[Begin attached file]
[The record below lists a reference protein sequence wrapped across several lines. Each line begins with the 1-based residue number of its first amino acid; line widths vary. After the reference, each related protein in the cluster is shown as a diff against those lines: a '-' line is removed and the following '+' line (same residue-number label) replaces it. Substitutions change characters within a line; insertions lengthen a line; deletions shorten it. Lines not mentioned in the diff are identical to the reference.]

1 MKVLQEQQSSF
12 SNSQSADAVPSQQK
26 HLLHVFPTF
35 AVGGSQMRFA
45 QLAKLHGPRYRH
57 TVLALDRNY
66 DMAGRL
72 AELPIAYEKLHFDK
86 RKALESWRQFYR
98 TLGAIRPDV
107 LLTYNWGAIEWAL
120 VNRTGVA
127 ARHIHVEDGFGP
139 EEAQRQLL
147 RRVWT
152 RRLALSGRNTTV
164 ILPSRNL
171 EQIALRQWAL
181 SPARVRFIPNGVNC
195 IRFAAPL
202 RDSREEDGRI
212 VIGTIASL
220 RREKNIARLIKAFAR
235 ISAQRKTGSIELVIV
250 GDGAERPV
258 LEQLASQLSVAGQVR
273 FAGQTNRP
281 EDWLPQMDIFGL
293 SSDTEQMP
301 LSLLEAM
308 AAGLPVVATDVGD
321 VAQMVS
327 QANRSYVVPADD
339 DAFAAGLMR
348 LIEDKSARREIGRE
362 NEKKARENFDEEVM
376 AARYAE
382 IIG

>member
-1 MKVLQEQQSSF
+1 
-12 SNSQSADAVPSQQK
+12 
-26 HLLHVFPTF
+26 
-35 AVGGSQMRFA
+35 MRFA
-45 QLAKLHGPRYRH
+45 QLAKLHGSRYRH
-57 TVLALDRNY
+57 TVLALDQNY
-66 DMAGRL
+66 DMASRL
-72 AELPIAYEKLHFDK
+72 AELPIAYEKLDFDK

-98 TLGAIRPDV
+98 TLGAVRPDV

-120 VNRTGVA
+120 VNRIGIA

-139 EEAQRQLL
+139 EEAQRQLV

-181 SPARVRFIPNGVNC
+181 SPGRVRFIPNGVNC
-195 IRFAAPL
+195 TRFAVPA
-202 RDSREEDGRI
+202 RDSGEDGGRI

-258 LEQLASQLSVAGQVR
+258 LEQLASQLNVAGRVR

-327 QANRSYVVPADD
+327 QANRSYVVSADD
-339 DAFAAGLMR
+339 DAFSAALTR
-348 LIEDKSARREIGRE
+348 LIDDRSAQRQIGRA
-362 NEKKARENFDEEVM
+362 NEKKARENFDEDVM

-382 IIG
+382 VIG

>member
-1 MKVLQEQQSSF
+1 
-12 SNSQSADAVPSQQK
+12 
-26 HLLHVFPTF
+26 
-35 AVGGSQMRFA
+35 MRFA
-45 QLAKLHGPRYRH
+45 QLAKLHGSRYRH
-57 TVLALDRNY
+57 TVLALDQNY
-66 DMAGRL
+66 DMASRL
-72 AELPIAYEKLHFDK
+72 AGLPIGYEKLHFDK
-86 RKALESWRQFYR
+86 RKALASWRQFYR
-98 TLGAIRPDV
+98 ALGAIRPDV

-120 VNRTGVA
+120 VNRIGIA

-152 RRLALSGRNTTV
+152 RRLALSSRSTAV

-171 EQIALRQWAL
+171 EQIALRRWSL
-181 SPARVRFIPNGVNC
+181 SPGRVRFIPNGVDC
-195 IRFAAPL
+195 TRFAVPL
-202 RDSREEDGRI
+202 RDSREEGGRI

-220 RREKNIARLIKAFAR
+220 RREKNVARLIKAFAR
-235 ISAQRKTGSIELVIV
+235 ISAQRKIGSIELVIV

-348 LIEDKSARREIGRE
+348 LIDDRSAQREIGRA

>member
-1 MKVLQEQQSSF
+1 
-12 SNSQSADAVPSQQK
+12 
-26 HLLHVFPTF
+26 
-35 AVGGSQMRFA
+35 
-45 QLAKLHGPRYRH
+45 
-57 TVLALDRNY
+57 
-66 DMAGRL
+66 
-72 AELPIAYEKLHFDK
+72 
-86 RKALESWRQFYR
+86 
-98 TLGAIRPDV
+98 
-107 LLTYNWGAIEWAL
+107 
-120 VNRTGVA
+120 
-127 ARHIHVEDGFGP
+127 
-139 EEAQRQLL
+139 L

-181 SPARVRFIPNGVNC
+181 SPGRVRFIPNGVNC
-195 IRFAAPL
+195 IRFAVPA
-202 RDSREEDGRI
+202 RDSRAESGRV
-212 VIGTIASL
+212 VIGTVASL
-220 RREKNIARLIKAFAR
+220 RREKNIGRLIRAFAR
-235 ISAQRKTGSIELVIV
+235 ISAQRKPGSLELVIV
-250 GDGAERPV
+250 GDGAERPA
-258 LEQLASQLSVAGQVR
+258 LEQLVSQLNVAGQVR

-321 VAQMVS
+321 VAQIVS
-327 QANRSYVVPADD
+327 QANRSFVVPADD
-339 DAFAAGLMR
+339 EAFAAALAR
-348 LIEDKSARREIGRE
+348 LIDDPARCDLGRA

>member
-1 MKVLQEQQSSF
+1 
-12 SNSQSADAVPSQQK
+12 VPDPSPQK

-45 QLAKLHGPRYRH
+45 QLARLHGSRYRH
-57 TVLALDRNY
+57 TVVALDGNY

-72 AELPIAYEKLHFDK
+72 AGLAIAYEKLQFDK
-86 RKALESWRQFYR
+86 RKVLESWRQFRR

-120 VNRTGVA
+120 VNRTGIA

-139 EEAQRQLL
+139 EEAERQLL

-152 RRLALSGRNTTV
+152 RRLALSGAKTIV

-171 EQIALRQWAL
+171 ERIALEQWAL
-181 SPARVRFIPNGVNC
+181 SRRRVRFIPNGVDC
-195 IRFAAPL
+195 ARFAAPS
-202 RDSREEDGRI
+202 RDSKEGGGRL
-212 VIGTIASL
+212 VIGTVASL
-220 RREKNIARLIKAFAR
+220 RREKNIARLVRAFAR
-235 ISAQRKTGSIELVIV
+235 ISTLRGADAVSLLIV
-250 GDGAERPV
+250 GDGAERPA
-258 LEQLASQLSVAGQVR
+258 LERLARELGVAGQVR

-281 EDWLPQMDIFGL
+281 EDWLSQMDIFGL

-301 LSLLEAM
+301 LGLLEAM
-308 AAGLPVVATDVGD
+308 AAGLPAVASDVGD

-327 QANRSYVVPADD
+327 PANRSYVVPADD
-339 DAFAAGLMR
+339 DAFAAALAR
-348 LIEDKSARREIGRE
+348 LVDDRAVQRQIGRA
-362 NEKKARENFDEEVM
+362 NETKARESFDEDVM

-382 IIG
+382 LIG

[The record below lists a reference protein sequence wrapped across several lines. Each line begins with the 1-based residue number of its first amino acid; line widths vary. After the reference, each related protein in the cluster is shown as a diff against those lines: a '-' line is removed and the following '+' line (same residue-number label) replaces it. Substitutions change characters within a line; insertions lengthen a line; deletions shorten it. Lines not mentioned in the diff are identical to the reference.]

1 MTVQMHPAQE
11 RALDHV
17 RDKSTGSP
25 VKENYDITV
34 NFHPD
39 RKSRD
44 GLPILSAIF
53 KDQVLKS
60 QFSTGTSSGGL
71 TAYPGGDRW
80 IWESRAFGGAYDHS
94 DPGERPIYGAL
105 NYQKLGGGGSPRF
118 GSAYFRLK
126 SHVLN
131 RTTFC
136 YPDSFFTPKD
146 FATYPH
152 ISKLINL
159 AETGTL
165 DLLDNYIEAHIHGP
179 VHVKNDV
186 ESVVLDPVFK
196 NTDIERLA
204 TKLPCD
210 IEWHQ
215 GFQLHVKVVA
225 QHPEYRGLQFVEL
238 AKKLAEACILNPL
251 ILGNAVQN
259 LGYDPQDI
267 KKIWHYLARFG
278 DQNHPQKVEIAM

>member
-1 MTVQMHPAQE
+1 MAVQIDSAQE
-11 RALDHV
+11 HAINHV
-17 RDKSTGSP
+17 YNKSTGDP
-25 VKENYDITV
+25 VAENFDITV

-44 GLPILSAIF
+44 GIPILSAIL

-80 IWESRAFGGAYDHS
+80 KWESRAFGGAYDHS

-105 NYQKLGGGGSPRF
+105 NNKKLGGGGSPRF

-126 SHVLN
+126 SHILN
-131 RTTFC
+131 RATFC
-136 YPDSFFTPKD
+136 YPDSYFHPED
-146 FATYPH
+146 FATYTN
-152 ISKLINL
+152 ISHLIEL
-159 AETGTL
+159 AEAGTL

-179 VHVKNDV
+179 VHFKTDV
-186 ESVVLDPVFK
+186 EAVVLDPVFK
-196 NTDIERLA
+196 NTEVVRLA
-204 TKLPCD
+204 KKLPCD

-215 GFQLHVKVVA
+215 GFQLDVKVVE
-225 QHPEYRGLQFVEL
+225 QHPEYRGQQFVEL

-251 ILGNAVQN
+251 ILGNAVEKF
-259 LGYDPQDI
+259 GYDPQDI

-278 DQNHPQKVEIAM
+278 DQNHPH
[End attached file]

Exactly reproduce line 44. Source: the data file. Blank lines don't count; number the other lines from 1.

+12 